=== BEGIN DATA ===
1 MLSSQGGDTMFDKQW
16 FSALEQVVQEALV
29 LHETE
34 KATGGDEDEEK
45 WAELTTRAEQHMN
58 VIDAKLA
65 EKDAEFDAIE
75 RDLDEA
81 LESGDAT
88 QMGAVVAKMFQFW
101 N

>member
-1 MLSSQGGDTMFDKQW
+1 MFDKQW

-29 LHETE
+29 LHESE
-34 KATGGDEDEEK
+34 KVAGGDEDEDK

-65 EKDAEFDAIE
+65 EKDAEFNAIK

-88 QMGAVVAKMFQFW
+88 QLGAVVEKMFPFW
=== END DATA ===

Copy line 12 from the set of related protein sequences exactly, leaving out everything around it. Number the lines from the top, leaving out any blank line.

>member